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Protecting Toddlers to Learn and Explore

“Malikot & makulit”: This is how parents usually describe toddlers and young children.  Learn more about why they are this way.

 

3 mins to read Sep 5, 2022

“Malikot & makulit” This is how parents usually describe toddlers and young children. Do we know why they are this way?

Toddlerhood is a time for thinking, talking, everyday skills, feelings and movement. Toddlers  move around to explore their environment. It is through this curiosity and exploration that they find out how things work. They would like to try things on their own, seeking independence from parents like feeding or dressing themselves. Toddlers are also more communicative. It is also during this time that the “big feelings” occur: fear, and anger as examples. That is why tantrums are also very common during this period.

 

Let us look closely at how the brain develops at this time. It’s like building a house- everything is connected. What comes first becomes the foundation for what comes later. Hence the necessity of protecting the first 1000 days or the first 3 years of a child’s life is essential.

 

During this time of toddlerhood, defense organs: skin, lungs and gut also are still developing. We need to help a child build their immune system through providing them a healthy diet, allowing them to play and sleep well.  With it, we allow them to reach their fullest potential to grow, develop and learn.

 

What are these nutrients necessary for brain development?

  • DHA - is an omega-3 fatty acid, deposited in the brain during the third trimester of pregnancy up to toddler years.  Studies shows kids with DHA supplementation had improved eye-hand coordination, enhanced problem-solving skills, sustained focus and attention, better processing information, and enhanced gross motor skills
  • Zinc - necessary in connection between brain cells. A lack of zinc shows children with lowered learning ability, apathy, lethargy.
  • Probiotics - these are supplements or food that contain live microorganisms or bacteria that we add to the population of the organisms that live in your intestines or gut. A child with a healthy gut has been said to have better brain connections which is needed for learning.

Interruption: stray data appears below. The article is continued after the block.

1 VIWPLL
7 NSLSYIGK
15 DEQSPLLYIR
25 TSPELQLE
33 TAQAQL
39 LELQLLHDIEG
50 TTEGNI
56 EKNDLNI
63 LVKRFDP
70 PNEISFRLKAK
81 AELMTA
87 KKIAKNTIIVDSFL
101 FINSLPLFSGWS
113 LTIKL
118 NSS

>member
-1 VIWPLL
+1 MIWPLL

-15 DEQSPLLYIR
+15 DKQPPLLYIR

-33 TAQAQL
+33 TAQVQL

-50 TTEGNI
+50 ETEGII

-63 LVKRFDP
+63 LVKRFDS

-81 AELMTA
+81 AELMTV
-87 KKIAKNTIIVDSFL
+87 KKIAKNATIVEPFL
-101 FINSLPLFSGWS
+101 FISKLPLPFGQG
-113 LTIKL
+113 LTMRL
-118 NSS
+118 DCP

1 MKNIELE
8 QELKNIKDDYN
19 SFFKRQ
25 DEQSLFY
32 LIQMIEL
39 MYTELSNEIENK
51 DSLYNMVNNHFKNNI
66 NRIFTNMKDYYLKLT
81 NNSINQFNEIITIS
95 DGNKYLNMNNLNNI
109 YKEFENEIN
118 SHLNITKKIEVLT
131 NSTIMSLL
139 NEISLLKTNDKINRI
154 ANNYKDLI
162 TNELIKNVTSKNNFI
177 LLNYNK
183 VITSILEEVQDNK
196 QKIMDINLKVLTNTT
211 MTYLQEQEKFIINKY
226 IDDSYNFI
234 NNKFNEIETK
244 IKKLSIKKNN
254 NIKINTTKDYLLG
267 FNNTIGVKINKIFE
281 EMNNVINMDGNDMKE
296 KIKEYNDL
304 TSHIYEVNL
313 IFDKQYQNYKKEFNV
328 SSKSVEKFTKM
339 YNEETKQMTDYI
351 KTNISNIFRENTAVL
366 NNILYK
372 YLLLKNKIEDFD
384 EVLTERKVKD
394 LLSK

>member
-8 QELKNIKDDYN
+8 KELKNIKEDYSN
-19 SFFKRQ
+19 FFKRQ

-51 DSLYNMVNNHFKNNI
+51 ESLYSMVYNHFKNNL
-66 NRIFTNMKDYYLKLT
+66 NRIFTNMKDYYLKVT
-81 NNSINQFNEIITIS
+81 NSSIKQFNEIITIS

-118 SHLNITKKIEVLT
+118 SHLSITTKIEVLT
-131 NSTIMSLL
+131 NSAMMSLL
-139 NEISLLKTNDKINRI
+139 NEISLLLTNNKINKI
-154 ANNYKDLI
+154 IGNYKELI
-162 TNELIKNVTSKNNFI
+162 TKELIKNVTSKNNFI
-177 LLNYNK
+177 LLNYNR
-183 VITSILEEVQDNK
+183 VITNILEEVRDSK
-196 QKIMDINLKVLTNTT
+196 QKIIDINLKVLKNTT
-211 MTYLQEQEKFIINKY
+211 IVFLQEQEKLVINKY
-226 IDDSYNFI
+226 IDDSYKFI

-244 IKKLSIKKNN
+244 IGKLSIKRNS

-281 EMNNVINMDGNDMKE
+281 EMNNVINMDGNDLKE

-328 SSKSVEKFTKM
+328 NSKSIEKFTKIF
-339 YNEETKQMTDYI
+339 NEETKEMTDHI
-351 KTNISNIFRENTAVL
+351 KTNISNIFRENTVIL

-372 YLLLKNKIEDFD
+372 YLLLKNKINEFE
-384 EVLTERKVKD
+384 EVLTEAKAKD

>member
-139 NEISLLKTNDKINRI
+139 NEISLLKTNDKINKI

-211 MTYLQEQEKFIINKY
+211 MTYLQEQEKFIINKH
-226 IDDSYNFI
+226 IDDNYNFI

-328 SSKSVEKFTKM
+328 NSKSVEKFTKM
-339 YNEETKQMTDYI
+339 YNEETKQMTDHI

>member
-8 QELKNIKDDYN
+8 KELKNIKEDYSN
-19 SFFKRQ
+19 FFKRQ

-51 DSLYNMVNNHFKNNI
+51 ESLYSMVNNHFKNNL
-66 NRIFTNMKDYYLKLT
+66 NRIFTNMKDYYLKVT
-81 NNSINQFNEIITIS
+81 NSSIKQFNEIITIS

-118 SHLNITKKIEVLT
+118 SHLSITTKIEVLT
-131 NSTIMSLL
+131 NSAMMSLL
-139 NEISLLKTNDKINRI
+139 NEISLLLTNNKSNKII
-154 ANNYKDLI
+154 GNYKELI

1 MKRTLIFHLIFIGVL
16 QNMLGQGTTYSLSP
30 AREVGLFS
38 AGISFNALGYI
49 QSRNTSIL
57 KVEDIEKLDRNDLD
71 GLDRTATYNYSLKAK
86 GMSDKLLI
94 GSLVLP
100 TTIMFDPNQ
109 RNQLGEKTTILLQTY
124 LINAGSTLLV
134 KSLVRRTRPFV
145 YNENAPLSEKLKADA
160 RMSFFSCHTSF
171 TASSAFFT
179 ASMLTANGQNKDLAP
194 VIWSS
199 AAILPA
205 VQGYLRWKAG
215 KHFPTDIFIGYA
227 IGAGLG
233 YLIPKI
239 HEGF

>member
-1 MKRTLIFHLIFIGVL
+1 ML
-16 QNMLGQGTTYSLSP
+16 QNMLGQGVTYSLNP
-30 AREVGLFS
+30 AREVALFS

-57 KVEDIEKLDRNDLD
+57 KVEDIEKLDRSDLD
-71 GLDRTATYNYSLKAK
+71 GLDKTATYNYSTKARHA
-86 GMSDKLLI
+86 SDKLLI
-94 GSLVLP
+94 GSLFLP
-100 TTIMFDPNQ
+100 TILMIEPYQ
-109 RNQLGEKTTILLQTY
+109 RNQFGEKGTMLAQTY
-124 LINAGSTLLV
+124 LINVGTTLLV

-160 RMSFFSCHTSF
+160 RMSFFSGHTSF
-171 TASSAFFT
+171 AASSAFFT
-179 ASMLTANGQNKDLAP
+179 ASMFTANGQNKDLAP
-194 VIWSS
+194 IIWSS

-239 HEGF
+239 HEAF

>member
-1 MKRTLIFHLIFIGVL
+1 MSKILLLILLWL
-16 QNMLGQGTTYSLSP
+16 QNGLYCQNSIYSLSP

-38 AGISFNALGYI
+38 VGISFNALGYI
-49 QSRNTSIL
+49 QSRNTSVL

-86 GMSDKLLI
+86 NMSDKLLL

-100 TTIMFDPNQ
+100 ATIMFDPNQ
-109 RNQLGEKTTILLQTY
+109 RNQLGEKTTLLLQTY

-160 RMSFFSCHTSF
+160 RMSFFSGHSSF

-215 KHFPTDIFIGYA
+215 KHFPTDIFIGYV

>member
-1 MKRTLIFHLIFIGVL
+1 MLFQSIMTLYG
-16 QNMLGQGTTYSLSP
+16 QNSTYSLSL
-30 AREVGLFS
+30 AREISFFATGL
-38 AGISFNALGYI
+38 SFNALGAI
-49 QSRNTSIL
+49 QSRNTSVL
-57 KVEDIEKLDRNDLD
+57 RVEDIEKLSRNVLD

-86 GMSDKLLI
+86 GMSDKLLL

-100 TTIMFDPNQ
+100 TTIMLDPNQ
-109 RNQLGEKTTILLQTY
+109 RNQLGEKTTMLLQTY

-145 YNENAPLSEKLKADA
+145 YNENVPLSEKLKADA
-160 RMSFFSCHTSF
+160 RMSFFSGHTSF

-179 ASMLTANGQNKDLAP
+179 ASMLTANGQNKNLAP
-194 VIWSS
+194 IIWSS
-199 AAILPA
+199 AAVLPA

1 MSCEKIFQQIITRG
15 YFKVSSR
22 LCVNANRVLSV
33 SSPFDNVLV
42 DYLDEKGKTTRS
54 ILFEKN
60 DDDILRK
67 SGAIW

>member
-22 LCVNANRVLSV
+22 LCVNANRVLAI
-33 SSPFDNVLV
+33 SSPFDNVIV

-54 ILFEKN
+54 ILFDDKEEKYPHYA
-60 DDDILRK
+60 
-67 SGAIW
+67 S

So aside from proper nutrition, how do we foster learning for toddlers?

Serve and Return

  • Day to Day interactions shape the brain’s architecture.
  • When your child approaches, names and objects, says “Look, Mom”, and an adult responds appropriately with eye contact, a word, or a hug, neural connections are being built and strengthened in a child’s brain.
    • Since these responsive relationships are essential, their absence is a serious threat to a child’s development and well-being.
  • Allow protected times- a specified period of the day to spend around 30 minutes a day per child to do a child-led activity.

Allow experimentation

  • Toddlers learn through cause and effect, or what you call trial and error.
    • For example, allowing your toddler drop objects in water to determine whether it will float or sink is allowing him or her to test a hypothesis.

Connect before you correct

  • As our toddlers go through their big feelings, calmly approach your child, let the child know what that big feeling is called and help your child be able to handle that feeling.

 

Let us grow confident together in protecting our kids’ learning and development. Let us help our kids achieve total expert protection: a healthy defense system, a healthy brain and healthy growth and development.

 

 

About the Author: Dr. Katrine Anne R. De Lara-Concepcion, MD

Fellowship in Developmental & Behavioral Pediatrics, UP-PGH

Diplomate, Philippine Pediatric Society (PPS)

Diplomate, Philippines Society for Developmental-Behavioral Pediatricians (PSDBBP)

 

Sources:

Raising Children.net.au 

https://raisingchildren.net.au/toddlers/development/development-tracker-1-3-years/2-3-years

https://raisingchildren.net.au/toddlers/play-learning/play-toddler-development/thinking-play-toddlers

Harvard Center on the Developing Child

Experiences Build Brain Architecture: https://developingchild.harvard.edu/resources/experiences-build-brain-architecture/

Serve and Return

https://devhcdc.wpengine.com/guide/a-guide-to-serve-and-return-how-your-interaction-with-children-can-build-brains/

https://developingchild.harvard.edu/resources/5-steps-for-brain-building-serve-and-return/

Lauritzen et al. DHA effects on Brain Development and Function, Nutrients, 2016

https://www.ncbi.nlm.nih.gov/pmc/articles/PMC4728620/